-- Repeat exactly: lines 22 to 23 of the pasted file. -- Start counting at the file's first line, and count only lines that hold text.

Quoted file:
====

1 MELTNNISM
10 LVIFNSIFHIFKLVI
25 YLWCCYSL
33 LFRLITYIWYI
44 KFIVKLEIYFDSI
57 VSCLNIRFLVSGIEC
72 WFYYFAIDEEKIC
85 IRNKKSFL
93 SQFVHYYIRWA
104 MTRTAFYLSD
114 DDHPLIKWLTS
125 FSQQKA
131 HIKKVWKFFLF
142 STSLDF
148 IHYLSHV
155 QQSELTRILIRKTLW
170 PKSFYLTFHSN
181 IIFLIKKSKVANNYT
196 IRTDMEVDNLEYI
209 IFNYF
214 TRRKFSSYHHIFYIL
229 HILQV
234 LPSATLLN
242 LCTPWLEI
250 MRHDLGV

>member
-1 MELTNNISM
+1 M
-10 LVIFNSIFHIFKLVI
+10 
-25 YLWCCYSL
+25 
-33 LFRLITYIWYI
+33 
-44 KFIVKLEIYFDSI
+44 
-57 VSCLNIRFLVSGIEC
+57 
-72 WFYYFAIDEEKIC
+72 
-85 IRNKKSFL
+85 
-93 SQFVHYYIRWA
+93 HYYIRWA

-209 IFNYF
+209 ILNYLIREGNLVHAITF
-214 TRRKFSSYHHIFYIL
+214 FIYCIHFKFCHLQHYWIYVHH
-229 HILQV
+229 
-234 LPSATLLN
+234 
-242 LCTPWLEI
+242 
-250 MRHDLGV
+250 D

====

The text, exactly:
229 HILQV
234 LPSATLLN